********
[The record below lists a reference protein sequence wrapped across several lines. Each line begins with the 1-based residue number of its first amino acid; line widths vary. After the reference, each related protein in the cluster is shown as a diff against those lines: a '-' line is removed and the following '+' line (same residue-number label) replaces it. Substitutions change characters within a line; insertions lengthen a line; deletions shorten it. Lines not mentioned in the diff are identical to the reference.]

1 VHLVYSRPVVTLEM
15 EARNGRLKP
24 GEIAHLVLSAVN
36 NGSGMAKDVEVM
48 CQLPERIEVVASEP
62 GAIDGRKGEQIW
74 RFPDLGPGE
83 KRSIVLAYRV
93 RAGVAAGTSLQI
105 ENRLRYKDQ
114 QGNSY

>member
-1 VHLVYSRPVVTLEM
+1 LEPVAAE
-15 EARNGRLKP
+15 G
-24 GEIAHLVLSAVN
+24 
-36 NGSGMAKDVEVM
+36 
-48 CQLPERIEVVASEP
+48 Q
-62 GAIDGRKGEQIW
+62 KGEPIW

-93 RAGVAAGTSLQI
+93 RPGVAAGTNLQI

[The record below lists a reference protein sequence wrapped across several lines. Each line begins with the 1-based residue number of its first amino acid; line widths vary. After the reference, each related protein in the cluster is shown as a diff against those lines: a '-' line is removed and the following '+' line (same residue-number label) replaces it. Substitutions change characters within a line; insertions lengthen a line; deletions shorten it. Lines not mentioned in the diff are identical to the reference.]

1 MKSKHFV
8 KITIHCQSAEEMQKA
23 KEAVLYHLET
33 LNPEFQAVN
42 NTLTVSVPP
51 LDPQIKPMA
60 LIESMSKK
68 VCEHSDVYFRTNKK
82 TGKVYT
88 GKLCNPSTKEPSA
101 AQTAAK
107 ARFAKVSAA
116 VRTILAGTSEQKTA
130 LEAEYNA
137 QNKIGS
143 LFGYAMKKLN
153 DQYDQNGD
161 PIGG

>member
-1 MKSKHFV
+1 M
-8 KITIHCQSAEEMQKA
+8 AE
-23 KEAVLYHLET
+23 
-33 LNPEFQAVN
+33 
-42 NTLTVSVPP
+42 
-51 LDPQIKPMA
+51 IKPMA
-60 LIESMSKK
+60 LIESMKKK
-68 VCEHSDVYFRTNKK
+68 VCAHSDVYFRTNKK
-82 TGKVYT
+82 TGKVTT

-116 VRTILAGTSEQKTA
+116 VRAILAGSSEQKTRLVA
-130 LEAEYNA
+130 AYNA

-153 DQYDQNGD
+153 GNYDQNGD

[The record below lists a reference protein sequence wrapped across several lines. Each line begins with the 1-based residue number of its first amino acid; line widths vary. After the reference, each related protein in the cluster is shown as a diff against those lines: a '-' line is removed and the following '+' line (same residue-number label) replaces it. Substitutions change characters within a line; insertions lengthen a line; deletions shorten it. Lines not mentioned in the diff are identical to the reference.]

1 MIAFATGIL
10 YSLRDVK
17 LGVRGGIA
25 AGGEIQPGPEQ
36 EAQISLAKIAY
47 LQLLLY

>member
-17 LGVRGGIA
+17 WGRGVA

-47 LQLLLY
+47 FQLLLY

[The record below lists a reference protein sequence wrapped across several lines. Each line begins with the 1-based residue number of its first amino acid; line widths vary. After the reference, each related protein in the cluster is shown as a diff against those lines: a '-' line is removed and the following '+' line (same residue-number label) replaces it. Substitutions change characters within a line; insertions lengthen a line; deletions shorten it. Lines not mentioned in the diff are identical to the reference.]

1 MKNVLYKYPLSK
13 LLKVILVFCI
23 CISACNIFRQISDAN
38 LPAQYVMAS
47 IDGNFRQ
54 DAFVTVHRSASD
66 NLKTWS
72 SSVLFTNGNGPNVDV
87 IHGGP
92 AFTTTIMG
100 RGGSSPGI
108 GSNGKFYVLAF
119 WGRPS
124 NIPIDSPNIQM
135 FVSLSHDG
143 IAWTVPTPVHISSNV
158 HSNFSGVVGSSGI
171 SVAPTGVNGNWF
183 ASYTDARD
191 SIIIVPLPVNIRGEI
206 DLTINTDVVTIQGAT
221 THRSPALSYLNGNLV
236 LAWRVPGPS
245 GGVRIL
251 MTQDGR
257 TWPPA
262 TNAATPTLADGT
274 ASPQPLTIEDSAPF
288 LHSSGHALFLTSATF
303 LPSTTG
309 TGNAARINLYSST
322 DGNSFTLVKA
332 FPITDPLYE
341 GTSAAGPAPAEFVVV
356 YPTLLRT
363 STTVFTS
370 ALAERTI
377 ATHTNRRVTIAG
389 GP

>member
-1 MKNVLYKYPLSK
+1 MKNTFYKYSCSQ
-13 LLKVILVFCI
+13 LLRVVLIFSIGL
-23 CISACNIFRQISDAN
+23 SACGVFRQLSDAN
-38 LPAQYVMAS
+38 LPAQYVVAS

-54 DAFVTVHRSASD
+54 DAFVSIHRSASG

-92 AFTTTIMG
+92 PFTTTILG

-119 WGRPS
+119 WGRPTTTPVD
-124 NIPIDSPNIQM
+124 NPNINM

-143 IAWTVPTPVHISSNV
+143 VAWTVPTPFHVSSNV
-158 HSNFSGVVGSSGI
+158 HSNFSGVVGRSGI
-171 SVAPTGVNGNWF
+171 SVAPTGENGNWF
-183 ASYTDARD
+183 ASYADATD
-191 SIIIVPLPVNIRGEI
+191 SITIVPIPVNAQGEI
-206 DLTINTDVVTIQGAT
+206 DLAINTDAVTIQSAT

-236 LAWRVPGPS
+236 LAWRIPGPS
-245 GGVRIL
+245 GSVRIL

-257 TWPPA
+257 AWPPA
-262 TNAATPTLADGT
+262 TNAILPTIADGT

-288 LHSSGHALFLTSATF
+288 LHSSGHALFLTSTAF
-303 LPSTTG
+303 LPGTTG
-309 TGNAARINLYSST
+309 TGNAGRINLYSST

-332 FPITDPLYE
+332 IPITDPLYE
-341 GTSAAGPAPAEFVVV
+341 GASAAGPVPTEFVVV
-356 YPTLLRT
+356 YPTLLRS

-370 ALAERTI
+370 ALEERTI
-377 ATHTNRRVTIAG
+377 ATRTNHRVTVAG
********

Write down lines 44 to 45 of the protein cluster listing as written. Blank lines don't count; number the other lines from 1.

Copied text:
143 LFGYAMKKLN
153 DQYDQNGD